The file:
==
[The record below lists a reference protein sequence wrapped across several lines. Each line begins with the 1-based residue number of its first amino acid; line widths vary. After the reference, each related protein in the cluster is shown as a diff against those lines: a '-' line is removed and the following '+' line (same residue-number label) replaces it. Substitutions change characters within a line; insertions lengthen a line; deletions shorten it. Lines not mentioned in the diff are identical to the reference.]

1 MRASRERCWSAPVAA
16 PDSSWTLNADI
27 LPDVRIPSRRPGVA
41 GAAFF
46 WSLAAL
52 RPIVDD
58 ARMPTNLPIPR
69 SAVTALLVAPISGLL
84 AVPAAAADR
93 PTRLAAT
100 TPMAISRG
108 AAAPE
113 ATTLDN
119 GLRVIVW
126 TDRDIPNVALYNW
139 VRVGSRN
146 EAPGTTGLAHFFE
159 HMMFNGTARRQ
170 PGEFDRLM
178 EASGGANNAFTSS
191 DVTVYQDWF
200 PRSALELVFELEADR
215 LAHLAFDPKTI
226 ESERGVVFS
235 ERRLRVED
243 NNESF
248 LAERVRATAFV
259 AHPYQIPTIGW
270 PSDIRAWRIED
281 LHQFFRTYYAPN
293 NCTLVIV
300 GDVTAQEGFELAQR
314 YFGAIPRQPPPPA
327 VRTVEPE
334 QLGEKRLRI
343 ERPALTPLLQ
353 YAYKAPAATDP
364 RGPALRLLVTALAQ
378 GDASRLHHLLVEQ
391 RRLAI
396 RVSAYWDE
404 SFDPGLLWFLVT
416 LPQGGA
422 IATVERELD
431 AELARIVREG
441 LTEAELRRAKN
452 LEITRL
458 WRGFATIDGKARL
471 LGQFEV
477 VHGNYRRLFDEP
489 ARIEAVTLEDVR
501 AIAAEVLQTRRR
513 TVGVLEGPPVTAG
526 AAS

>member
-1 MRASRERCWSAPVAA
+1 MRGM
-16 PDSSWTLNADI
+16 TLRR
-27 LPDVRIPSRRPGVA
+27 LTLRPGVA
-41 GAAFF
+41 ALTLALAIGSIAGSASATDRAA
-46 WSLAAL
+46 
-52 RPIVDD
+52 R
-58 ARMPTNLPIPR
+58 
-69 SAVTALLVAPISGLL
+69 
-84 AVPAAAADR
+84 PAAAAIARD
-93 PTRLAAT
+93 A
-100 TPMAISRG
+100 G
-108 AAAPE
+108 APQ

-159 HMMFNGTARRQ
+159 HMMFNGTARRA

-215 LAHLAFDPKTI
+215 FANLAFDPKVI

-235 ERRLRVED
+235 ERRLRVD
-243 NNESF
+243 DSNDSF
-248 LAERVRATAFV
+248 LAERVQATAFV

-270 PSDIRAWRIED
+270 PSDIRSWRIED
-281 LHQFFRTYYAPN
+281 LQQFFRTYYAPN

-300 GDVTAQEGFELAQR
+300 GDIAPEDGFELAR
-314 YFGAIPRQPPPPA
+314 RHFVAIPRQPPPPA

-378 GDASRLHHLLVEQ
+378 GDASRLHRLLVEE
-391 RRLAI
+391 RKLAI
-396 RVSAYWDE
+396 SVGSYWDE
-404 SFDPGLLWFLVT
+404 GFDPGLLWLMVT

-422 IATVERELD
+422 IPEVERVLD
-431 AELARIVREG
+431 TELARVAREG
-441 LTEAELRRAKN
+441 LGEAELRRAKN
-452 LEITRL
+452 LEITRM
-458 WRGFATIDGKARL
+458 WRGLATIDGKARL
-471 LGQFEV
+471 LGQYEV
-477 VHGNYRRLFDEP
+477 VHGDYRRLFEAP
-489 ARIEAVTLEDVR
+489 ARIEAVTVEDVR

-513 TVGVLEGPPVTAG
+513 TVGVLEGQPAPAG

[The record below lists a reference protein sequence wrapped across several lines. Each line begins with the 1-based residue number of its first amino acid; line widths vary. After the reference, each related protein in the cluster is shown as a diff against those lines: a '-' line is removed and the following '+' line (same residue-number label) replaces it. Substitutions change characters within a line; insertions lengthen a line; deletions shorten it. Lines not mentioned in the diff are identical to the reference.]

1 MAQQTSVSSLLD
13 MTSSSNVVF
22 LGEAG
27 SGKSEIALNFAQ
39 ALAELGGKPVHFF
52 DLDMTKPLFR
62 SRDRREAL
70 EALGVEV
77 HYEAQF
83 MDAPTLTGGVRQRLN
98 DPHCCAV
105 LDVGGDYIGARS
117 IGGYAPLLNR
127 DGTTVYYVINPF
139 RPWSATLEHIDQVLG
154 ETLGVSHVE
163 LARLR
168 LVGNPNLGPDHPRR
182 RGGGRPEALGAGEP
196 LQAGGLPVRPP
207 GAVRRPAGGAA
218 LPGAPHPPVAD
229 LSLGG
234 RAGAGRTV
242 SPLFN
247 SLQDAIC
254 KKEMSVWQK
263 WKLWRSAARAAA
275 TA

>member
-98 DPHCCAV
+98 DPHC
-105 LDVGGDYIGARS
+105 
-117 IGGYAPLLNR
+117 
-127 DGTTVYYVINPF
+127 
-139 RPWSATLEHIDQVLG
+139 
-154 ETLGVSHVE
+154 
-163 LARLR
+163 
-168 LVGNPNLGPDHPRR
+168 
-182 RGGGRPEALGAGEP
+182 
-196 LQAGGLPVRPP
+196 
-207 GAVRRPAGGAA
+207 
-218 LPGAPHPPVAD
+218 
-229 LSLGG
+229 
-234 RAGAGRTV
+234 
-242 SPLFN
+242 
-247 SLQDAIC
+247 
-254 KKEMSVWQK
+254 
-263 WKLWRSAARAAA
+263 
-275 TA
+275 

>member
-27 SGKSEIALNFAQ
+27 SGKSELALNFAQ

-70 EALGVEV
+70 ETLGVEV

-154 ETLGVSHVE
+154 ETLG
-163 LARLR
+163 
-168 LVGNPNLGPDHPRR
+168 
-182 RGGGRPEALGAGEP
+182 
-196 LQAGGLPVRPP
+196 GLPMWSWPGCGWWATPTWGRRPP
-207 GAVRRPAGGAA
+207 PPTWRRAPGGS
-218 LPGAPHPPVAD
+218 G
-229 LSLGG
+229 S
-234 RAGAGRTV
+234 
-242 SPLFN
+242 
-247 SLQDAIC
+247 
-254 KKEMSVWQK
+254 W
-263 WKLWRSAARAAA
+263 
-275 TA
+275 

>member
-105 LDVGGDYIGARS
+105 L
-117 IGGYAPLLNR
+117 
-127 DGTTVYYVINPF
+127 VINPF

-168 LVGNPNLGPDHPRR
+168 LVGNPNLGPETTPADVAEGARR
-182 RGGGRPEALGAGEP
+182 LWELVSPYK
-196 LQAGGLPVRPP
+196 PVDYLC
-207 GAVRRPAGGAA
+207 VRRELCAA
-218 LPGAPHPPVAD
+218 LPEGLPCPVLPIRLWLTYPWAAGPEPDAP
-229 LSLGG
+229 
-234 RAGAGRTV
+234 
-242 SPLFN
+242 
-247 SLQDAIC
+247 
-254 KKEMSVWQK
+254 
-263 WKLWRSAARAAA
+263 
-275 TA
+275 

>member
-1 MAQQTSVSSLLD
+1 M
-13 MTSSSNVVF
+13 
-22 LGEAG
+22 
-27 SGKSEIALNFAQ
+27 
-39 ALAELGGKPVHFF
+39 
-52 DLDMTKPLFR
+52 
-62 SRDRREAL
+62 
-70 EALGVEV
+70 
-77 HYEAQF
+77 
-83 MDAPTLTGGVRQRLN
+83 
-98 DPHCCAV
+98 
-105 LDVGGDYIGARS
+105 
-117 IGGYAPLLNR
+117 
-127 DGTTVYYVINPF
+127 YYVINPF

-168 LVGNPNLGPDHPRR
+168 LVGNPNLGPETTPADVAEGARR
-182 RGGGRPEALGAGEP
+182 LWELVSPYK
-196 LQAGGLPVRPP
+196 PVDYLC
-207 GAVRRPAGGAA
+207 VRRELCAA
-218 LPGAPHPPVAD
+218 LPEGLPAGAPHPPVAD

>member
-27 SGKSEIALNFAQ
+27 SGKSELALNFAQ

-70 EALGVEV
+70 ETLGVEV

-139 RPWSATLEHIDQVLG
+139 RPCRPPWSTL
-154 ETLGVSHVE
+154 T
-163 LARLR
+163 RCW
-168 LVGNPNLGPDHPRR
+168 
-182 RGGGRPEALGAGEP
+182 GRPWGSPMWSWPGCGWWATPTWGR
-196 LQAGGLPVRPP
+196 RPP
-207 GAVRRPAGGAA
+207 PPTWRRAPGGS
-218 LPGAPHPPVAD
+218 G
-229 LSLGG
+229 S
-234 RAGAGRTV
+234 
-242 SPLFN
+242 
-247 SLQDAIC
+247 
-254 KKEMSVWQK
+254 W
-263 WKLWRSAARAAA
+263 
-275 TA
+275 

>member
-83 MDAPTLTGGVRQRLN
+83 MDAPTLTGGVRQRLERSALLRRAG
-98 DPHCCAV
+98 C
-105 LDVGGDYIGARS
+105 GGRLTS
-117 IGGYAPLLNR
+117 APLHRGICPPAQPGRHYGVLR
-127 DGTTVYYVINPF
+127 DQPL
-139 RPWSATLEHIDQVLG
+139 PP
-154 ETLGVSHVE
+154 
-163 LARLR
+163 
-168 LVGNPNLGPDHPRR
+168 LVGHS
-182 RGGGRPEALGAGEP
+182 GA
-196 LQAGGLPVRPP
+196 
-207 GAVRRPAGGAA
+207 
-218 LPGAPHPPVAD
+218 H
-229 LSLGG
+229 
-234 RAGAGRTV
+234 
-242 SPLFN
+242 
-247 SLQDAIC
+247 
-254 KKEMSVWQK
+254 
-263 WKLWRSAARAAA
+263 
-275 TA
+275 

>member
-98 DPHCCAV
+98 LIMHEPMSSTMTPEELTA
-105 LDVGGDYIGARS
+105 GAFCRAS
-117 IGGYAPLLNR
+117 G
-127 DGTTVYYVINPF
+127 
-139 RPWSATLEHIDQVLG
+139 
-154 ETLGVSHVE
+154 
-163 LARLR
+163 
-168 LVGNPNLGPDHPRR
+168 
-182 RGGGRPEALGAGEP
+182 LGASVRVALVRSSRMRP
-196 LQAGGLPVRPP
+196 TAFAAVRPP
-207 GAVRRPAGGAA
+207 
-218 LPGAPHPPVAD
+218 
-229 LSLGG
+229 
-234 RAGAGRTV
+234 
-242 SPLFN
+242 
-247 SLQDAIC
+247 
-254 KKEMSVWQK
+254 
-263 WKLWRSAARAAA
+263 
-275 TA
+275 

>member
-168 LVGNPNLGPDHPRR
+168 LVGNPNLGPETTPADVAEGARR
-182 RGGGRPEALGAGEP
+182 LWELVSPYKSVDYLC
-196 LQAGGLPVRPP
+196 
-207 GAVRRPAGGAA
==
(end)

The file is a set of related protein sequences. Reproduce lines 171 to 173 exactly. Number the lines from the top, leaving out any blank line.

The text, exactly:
+168 
-182 RGGGRPEALGAGEP
+182 